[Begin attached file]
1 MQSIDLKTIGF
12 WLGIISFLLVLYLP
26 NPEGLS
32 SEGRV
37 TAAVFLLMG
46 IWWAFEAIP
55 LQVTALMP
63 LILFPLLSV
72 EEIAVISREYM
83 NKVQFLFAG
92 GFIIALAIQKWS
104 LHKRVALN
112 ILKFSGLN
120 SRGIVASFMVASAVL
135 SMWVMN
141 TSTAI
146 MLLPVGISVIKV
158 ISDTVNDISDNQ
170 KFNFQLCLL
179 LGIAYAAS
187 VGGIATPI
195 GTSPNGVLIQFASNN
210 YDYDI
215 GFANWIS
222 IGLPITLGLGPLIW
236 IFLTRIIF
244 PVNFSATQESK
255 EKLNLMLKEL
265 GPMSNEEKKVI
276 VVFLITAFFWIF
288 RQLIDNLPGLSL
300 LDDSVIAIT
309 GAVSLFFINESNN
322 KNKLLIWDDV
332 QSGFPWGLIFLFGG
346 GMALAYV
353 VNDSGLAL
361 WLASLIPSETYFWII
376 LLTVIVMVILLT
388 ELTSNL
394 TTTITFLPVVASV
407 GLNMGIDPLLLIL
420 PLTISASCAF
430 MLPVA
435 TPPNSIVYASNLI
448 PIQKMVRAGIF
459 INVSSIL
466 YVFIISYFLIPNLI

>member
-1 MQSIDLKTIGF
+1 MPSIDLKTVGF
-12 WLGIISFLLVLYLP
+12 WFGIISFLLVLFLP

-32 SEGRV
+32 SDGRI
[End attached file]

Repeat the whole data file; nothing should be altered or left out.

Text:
1 MQSIDLKTIGF
12 WLGIISFLLVLYLP
26 NPEGLS
32 SEGRV
37 TAAVFLLMG
46 IWWAFEAIP
55 LQVTALMP
63 LILFPLLSV
72 EEIAVISREYM
83 NKVQFLFAG
92 GFIIALAIQKWS
104 LHKRVALN
112 ILKFSGLN
120 SRGIVASFMVASAVL
135 SMWVMN
141 TSTAI
146 MLLPVGISVIKV
158 ISDTVNDISDNQ
170 KFNFQLCLL
179 LGIAYAAS
187 VGGIATPI
195 GTSPNGVLIQFASNN
210 YDYDI
215 GFANWIS
222 IGLPITLGLGPLIW
236 IFLTRIIF
244 PVNFSATQESK
255 EKLNLMLKEL
265 GPMSNEEKKVI
276 VVFLITAFFWIF
288 RQLIDNLPGLSL
300 LDDSVIAIT
309 GAVSLFFINESNN
322 KNKLLIWDDV
332 QSGFPWGLIFLFGG
346 GMALAYV
353 VNDSGLAL
361 WLASLIPSETYFWII
376 LLTVIVMVILLT
388 ELTSNL
394 TTTITFLPVVASV
407 GLNMGIDPLLLIL
420 PLTISASCAF
430 MLPVA
435 TPPNSIVYASNLI
448 PIQKMVRAGIF
459 INVSSIL
466 YVFIISYFLIPNLI

>member
-1 MQSIDLKTIGF
+1 MPSIDLKTVGF
-12 WLGIISFLLVLYLP
+12 WFGIISFLLVLFLP

-32 SEGRV
+32 SDGRI